What news are you using on your project?
"There are three kinds of lies: lies, damned lies, and statistics."
"Figures often beguile me, particularly when I have the arranging of them myself” Mark Twain.
All too often we selectively choose the facts and information we like, then weave them into a story that suits us, one we want to believe. News and facts that don’t match our ideals and beliefs are discarded.
Over the last few months much has been made of the false news stories and statements that have proliferated on Facebook, Twitter and other forms of social media. These ‘facts’ and ‘statements’ are taken as the truth, and hungrily consumed by those who want to believe them. In fact, recently we have been introduced to a new term - ‘alternative facts’!
Of course, there is nothing new about this and it has been happening through the centuries. We certainly don’t have to look too far into the history books. In fact, many of the wars and political purges in the past have been justified by misinformation. News is regularly distorted, or bent, to show a particular view. It’s also easy to ignore the news we don’t want to believe or hear – for many it’s as easy as changing the news channel, or buying another newspaper, or, in the case of Facebook and even website search engines you’ll be sent similar articles to the ones you read and liked, or be provided with web pages similar to the ones you regularly access. So, very quickly we can be surrounded by news stories and content we like and believe, to the detriment of other views which could provide counter arguments and a more rounded view of the World. But hey, who wants to hear things we don’t like, or that we disagree with, when we can selectively view the ‘good’ stories? After all, when we were kids we were allowed to believe in happy fantasies such as Father Christmas, the Tooth Fairy and other fairy tales where everyone lived happily ever after – except the bad guys!
Regrettably, on many construction projects the truth is hidden from view until the end when the project falls apart – completed late, with massive losses and often acrimony and blame between the contracting parties. Indeed, a few years back a construction company in West Australia that appeared to be performing well and had many years of successful growth and profits suddenly reported losses of $600 million. How was it possible for a company, in only a few months, to turn a profit into such a huge loss – especially when these losses were primarily the result of two projects that had been under construction for several years and were now reaching completion? These losses didn’t occur overnight – they occurred over several years.
In this day and age, when we have so many project management resources, how is it possible that the truth about a project’s performance can stay hidden from view until the end? Well, this can be for a number of reasons which includes:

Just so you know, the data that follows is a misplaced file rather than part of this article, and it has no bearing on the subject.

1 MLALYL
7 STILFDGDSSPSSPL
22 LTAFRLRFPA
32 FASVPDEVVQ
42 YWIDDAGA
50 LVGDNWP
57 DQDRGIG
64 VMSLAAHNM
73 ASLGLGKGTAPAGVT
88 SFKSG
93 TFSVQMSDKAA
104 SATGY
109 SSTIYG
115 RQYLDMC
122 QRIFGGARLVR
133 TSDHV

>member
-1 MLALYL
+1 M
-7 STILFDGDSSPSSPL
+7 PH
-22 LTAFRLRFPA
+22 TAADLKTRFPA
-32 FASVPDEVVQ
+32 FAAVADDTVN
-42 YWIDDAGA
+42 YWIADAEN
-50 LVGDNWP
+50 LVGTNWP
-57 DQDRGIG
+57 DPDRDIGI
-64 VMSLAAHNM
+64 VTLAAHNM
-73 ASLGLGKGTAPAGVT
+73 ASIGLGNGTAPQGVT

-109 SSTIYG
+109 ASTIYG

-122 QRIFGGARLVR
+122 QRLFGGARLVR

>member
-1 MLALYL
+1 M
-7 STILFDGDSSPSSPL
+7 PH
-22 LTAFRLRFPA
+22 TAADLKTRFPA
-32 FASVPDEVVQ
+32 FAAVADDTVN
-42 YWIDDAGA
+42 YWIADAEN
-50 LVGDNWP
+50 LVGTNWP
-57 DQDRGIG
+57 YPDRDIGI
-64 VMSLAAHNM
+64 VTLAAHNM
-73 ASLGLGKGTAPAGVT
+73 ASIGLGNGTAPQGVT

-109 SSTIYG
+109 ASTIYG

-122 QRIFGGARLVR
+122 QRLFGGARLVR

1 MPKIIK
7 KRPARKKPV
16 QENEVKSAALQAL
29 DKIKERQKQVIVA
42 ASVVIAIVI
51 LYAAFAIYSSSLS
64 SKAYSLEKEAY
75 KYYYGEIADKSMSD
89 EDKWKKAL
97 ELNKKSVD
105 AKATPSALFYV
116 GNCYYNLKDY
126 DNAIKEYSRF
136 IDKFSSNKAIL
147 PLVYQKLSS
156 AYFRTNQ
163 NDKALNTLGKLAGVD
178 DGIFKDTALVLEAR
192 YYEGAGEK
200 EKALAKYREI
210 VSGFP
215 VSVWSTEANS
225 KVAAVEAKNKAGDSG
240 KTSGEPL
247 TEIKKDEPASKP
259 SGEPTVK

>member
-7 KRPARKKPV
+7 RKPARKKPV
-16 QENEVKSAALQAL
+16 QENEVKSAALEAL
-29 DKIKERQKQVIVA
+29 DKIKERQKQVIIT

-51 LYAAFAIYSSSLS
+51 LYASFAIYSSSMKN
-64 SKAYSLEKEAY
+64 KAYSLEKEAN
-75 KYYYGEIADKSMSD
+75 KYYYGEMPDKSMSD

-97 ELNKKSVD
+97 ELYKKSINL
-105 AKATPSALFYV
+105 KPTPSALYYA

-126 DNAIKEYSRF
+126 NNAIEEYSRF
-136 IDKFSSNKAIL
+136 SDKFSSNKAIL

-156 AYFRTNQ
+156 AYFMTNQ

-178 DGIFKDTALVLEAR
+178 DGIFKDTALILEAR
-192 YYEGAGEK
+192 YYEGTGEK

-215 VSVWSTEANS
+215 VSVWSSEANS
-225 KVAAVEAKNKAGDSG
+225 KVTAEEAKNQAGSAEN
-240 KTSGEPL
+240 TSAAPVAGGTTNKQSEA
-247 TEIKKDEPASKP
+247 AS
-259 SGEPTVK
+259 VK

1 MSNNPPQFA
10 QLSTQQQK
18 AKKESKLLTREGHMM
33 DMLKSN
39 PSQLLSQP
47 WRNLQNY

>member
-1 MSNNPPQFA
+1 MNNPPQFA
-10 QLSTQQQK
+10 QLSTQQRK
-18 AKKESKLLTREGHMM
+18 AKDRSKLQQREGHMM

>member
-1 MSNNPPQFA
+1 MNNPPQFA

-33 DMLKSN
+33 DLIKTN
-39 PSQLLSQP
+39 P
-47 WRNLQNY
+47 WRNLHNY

- The answer provided is incorrect because the wrong information is used.
- The system is faulty, so the output is incorrect.
- The information is misinterpreted.
- The project team don’t have the knowledge and experience to operate the systems, or interpret the information correctly.
- Someone in the project team deliberately covers the problem.
- The problems are ignored by the team.
So let’s consider some of the reporting systems on our projects and see where they go wrong.
The Project Schedule
I’m sure we have all witnessed projects that have appeared to be tracking on schedule and then near the end things fell apart?
Project schedules are essential to any project and I would never attempt a project without one. Yet, even with the best schedule it’s possible to report the project as being on schedule even when it’s not. Many project managers have succeeded in manipulating schedules to show management and the client that they are on schedule (even when they aren’t) and will complete the project on time. However, in some cases even the project manager is caught unawares when the project is completed late.
There are many reasons for this which includes:
- The schedule isn’t constructed properly and has errors with the logic, links, durations or resources.
- The schedule may not have allowed sufficient time for finishing and commissioning the project.
- The schedule isn’t updated correctly and progress seems to be more advanced than it actually is.
- The project team analyses the progress on the percentage completeness, but isn’t looking at the progress measured against the critical path.